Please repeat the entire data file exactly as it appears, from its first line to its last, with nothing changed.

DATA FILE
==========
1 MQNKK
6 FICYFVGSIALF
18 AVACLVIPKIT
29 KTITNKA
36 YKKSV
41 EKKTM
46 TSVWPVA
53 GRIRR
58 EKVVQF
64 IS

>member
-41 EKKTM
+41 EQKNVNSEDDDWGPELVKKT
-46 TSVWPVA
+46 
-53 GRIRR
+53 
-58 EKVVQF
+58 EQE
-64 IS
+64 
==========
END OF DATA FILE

1 MQNKK
6 FICYFVGSIALF
18 AVACLVIPKIT
29 KTITNKA
36 YKKSV
41 EKKTM
46 TSVWPVA
53 GRIRR
58 EKVVQF
64 IS

>member
-41 EKKTM
+41 EQKNVNSEDDDWGPELVKKT
-46 TSVWPVA
+46 
-53 GRIRR
+53 
-58 EKVVQF
+58 EQE
-64 IS
+64 